Why ITV’s commitment to UK racing should be celebrated
Back in mid-December of last year, ITV found itself in a bit of a pickle. It had planned to broadcast the action from Ascot and Haydock for its flagship ITV Racing Saturday programme. The weather, however, had other plans, cancelling the cards at the two venues at short notice. It prompted a flurry of phone calls from producers, a scrambling by the BHA, and the transporting of presenters across the country to broadcast from the all-weather tracks at Lingfield (five races) and Chelmsford (three races). The show, as they say, did go on, even if it was a bit of a panic to get everything and everyone into place.
The weather, of course, can play havoc with racing schedules, particularly in the winter. But the desire shown by the showÔÇÖs management to get some live action on television was admirable. It would have been all too easy to stick a repeat episode of Columbo on the box and give the team a weekend off. But ITV Racing is now a firm fixture on our television, and, as such, it fulfils an important role in supporting the wider racing industry in the UK. ItÔÇÖs not perfect, but the coverage is largely excellent. But overall, its commitment to broadcasting live action should be celebrated.
A quality broadcast
Of course, ITV Racing is not the only show in town. Expert punters might pay for Racing TV, whereas others might stream the action online. But ITV is the go-to option for the average racing fan, including the casual punters who only tune in for the big events like the Cheltenham Festival and Grand National. One must remember that a broadcast needs a lot of content to fill the gaps between the races, and ITV certainly does a good job in that respect. It keeps punters abreast with live updates of the horse racing odds, sure, but there are also vignettes and packages that celebrate the history and heritage of the courses, runners, and riders.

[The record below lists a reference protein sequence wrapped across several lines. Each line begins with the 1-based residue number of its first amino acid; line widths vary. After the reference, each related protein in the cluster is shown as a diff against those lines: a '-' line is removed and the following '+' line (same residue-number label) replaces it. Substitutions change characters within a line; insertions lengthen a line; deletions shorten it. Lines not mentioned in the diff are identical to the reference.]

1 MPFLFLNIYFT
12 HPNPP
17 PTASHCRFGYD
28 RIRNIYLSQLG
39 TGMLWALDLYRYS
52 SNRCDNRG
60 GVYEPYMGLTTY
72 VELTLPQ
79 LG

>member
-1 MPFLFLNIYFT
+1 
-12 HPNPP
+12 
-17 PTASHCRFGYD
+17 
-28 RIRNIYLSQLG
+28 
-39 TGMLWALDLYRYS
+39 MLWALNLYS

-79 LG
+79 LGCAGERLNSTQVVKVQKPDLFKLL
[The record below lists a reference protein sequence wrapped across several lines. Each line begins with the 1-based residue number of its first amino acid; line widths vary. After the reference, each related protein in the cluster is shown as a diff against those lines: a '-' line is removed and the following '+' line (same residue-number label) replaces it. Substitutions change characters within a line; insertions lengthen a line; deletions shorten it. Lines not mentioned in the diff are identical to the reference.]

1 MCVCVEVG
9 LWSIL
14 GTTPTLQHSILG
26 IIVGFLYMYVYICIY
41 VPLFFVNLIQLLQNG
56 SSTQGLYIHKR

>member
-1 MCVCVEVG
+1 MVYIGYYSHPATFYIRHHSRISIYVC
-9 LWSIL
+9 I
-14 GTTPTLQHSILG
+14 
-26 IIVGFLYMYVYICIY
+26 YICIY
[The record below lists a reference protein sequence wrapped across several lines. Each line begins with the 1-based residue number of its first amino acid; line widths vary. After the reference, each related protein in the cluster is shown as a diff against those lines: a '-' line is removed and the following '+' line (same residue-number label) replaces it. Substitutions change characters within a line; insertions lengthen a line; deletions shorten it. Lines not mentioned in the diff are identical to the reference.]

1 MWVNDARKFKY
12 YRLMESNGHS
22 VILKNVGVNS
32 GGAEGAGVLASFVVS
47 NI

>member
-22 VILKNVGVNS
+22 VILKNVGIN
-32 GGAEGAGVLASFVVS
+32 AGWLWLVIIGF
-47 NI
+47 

Indeed, one of the things that sets ITV apart from a lot of its competitors is the quality of the broadcast. Camera angles, the number of cameras, the HD broadcast, commentary, and other elements all combine to make a typical race look like a blue riband sporting event. This is an important engagement tool for audiences. If youÔÇÖve ever walked into a bookieÔÇÖs shop and seen some of the lesser feeds of live racing, you can appreciate why ITV has spent money on a quality broadcast experience to appeal to the casual fan. The additional content surrounding events like the recent Grand National really added value and atmosphere.
ITV deal extended to 2026
In March of this year, ITV extended its broadcasting deal until 2026. Since it took the reins from Channel 4 in 2017, it has averaged over 100 days of live racing per year. One of the most important aspects of its time as the only free-to-air racing channel is its commitment to keep chipping away at the paid-for content held by Sky and Racing TV. For instance, it was recently agreed that the Dubai World Cup would be on a free-to-air channel for the first time in UK television history.
Of course, we should not sound overly zealous. ITV is a business, and the bosses of the television channel would not be showing the action should audiences not be responding. But viewing figures are increasing, and it is also bringing in what all racing bosses desire ÔÇô younger viewers. Sure, there are criticisms, including the fact that the jumps season is perhaps too Cheltenham-centric (hardly exclusive to ITV).
But the broadcasterÔÇÖs commitment to showing live racing for free whatever the weather is a cause for celebration. In short, itÔÇÖs doing a great job, and long may it continue.